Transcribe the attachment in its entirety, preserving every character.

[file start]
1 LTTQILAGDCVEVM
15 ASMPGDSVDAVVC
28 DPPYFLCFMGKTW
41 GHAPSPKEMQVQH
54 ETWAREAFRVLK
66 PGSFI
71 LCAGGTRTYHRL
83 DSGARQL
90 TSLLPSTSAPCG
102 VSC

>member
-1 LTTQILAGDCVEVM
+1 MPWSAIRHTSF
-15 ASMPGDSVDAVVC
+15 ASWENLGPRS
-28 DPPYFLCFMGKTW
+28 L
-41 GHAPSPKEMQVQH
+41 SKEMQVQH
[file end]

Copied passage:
1 LTTQILAGDCVEVM
15 ASMPGDSVDAVVC
28 DPPYFLCFMGKTW
41 GHAPSPKEMQVQH
54 ETWAREAFRVLK
66 PGSFI
71 LCAGGTRTYHRL
83 DSGARQL
90 TSLLPSTSAPCG
102 VSC

>member
-1 LTTQILAGDCVEVM
+1 MPWSAIRHTSF
-15 ASMPGDSVDAVVC
+15 ASWENLGPRS
-28 DPPYFLCFMGKTW
+28 L
-41 GHAPSPKEMQVQH
+41 SKEMQVQH